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Avoiding overadjustment bias in social epidemiology through appropriate covariate selection: a primer

  • Anita van Zwieten
    Affiliations
    The University of Sydney School of Public Health, Faculty of Medicine and Health, Sydney, New South Wales, Australia

    Centre for Kidney Research, The Children's Hospital at Westmead, Westmead, New South Wales, Australia
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  • Peter W.G. Tennant
    Affiliations
    Leeds Institute for Data Analytics, University of Leeds, Leeds, UK

    Faculty of Medicine and Health, University of Leeds, Leeds, UK

    Alan Turing Institute, London, UK
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  • Michelle Kelly-Irving
    Affiliations
    Equity Research Team, CERPOP, Université de Toulouse, Inserm, Université Paul Sabatier, Toulouse, France

    Institut fédératif d’études et recherche interdisciplinaire santé société (Iferiss), Université Toulouse III Paul Sabatier, Toulouse, France
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  • Fiona M. Blyth
    Affiliations
    The University of Sydney School of Public Health, Faculty of Medicine and Health, Sydney, New South Wales, Australia

    ARC Centre of Excellence in Population Aging Research (CEPAR), University of Sydney, Sydney, Australia
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  • Armando Teixeira-Pinto
    Affiliations
    The University of Sydney School of Public Health, Faculty of Medicine and Health, Sydney, New South Wales, Australia

    Centre for Kidney Research, The Children's Hospital at Westmead, Westmead, New South Wales, Australia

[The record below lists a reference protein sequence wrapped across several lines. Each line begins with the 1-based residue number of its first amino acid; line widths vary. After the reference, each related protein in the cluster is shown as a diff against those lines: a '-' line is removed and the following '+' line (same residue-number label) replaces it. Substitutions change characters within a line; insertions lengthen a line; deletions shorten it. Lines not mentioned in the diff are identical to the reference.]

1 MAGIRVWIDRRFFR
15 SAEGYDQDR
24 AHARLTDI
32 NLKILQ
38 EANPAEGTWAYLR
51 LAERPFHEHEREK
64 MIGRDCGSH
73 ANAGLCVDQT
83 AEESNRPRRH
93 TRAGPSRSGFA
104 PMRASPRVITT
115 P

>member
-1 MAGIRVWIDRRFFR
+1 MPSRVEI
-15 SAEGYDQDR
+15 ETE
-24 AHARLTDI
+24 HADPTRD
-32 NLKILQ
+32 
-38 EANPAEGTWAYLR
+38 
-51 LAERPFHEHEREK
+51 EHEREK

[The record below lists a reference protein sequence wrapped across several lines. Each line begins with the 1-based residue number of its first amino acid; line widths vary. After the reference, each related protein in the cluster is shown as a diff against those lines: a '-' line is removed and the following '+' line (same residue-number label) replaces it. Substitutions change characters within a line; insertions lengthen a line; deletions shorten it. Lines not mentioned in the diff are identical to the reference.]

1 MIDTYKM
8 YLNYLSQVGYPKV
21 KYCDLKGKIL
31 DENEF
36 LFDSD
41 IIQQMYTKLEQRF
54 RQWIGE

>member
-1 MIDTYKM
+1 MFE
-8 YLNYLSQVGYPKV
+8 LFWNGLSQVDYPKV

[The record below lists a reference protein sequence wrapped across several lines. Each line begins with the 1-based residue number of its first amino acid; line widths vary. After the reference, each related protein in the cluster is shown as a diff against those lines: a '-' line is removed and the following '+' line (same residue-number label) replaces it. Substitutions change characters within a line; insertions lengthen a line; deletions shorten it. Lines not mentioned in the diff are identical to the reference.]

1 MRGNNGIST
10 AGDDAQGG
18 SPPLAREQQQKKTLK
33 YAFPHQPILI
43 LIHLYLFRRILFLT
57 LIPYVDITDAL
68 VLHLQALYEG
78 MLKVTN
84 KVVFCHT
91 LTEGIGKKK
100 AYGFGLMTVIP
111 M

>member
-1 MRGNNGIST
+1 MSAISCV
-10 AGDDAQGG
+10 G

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  • Saman Khalatbari-Soltani
    Correspondence
    Corresponding authors. The University of Sydney School of Public Health, Faculty of Medicine and Health, New South Wales, Australia. Tel.: +61 2 8627 9813; fax: +61 2 9036 0000.
    Affiliations
    The University of Sydney School of Public Health, Faculty of Medicine and Health, Sydney, New South Wales, Australia

    ARC Centre of Excellence in Population Aging Research (CEPAR), University of Sydney, Sydney, Australia
    Search for articles by this author

      Abstract

      Obtaining accurate estimates of the causal effects of socioeconomic position (SEP) on health is important for public health interventions. To do this, researchers must identify and adjust for all potential confounding variables, while avoiding inappropriate adjustment for mediator variables on a causal pathway between the exposure and outcome. Unfortunately, ‘overadjustment bias’ remains a common and under-recognized problem in social epidemiology. This paper offers an introduction on selecting appropriate variables for adjustment when examining effects of SEP on health, with a focus on overadjustment bias. We discuss the challenges of estimating different causal effects including overadjustment bias, provide guidance on overcoming them, and consider specific issues including the timing of variables across the life-course, mutual adjustment for socioeconomic indicators, and conducting systematic reviews. We recommend three key steps to select the most appropriate variables for adjustment. First, researchers should be clear about their research question and causal effect of interest. Second, using expert knowledge and theory, researchers should draw causal diagrams representing their assumptions about the interrelationships between their variables of interest. Third, based on their causal diagram(s) and causal effect(s) of interest, researchers should select the most appropriate set of variables, which maximizes adjustment for confounding while minimizing adjustment for mediators.

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